Originally created 12/22/99

Security lacking at Municipal Building



Richmond County is leaving itself open to "a security breach, an unfortunate incident" because of its open access to the county Municipal Building and Law Enforcement Center.

That's the finding of a committee of officials who traveled to other Georgia cities to study their security measures and found Richmond County's lacking by comparison. The study, requested by Augusta Mayor Bob Young, was sparked by a meeting with judges and other elected officials who have offices in the buildings and are concerned about safety.

After receiving copies of the study, Augusta commissioners approved $150,000 in next year's budget for security improvements. Money from $10 million in sales tax revenue that's been set aside for building improvements could be used to buy equipment but can't be used to provide salaries for additional personnel.

"We're at a time when people are doing some pretty `off the wall' things, and because of these actions people are getting hurt and killed," Mr. Young said. "We have to be conscious of the safety of the people who work in the building, people who come into the building on business, visitors who come to the building."

The report offered an overview of several counties' security systems and an in-depth look at measures in Savannah, Macon and Athens.

Those cities restrict people coming into the buildings to one or two entrances where search procedures are in place. Metal detectors are available at courtrooms. In Savannah, city employees have identification badges but still pass through metal detectors. Employees in Macon and Athens have electronic cards that open separate entrances or allow them to bypass metal detectors.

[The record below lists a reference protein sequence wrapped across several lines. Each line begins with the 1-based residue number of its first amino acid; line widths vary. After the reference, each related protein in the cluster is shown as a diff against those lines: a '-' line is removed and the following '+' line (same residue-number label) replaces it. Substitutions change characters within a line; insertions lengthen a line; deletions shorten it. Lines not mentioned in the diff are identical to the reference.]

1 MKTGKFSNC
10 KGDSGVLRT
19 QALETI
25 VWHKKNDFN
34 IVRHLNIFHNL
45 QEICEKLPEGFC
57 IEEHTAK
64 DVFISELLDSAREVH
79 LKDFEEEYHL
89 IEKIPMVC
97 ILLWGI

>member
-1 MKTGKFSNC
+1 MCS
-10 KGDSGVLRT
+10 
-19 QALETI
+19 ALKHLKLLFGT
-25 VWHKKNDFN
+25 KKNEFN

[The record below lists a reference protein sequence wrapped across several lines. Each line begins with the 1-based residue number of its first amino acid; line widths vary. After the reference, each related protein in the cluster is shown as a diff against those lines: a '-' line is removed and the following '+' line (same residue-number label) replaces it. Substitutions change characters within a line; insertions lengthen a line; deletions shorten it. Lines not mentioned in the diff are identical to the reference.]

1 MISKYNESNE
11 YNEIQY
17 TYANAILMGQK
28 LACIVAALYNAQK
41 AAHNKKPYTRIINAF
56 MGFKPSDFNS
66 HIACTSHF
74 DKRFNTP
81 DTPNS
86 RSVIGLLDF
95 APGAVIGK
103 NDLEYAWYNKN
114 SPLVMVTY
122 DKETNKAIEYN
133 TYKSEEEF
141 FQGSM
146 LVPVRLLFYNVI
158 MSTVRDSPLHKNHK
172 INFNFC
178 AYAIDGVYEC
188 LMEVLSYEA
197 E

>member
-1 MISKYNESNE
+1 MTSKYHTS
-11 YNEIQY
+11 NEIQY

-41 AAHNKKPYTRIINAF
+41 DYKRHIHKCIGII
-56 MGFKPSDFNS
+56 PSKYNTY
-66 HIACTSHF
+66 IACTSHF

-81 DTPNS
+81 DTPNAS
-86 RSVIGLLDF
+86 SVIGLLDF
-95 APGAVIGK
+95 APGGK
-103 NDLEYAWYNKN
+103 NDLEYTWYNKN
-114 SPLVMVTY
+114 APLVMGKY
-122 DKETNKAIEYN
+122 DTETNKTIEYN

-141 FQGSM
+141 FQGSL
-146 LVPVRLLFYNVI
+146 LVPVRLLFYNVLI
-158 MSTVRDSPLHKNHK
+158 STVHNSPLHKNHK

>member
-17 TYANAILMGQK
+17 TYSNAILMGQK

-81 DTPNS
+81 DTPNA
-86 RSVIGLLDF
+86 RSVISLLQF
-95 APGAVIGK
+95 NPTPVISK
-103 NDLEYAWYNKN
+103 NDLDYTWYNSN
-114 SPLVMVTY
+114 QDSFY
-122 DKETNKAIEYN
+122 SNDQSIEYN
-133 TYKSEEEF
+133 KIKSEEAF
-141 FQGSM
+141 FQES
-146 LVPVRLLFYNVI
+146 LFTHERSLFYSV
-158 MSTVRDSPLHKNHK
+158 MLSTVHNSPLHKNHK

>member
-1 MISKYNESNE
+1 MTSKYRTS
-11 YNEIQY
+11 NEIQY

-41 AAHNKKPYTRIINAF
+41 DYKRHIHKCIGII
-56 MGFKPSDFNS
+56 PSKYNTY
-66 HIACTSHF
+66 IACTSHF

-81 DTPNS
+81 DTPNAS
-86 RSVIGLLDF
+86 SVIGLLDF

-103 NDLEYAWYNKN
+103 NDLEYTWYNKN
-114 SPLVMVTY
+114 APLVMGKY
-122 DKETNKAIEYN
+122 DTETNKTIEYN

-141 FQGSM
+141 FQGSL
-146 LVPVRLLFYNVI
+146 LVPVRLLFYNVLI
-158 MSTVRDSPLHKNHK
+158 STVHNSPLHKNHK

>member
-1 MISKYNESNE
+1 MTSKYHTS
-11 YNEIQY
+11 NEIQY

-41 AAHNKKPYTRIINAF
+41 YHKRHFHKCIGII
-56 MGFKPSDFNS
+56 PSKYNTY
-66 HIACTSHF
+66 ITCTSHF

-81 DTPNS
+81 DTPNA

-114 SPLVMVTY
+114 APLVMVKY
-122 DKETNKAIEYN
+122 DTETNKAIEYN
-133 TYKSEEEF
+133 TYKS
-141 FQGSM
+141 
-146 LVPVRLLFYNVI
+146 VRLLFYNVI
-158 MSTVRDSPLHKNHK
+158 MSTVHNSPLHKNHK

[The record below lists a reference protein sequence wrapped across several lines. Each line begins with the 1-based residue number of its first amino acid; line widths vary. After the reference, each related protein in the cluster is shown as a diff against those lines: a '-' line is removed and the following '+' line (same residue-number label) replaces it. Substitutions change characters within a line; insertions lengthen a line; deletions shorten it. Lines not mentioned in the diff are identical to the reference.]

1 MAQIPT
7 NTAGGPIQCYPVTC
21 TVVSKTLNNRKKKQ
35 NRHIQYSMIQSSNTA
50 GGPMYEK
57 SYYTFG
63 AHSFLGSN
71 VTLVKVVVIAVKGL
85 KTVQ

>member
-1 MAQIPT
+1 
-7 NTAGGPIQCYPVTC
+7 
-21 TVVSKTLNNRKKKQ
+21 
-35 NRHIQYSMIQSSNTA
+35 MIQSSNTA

In contrast, there is no restricted access at nine entrances to Richmond County's municipal building on Greene Street, nor to courtrooms and some offices in the Law Enforcement Center on Walton Way.

"Any thoughts that `it can't happen here' are sadly out of touch with recent occurrences of violence at public buildings around the country," according to the report's summary.

"If we think that everybody coming in the front door and going out the back door is OK, we're going to get caught in a position where something happens and it is too late," said sheriff's Chief Deputy Sid Hatfield, committee co-chairman. "I was really surprised to find that other cities had so much security compared to Augusta. To me, it really was something vs. nothing."

The committee that assembled the report included a caveat that an outside party should evaluate the buildings before a final plan is drawn up. But suggestions already presented include improving outdoor lighting, separating employee and public parking, restricting entrances and equipping them with walk-though metal detectors and X-ray machines for packages.

The county has asked the U.S. Marshals Service to conduct an outside security evaluation, but the agency has a backlog of requests and can't say when a survey could be done. Mr. Young said he plans to ask area congressmen to expedite the process.

The outside survey and a space study of the Municipal Building should be completed before the final security plan is drawn up, the mayor said.

Security ideas

Some suggestions for improving security at Augusta's Municipal Building and Law Enforcement Center:

Separate employee parking and public parking and install surveillance cameras to monitor employee safety. Enclose parking for judges and take down signs that announce the spaces are reserved for judges.

Enclose outside heating and cooling units with a fence and keep mechanical rooms locked.

Provide adequate outside lighting and trim shrubbery.

Restrict entrances the public can use and equip them with walk-through metal detectors and X-ray machines for packages.

Post conspicuous signs that state prohibitions against weapons.

Restrict access to the office floor of judges and to courtrooms.

Plan an identification-card and key-card entrance system for employees who work in the buildings.

Equip offices that accept large amounts of cash with a recessed public counter that includes an alarm and a secured compartment to pass money.

Install an alarm system in courtrooms, judges' offices, the Augusta Commission meeting room, the mayor's office and county offices that collect money.

Reach Alisa DeMao at (706) 823-3223.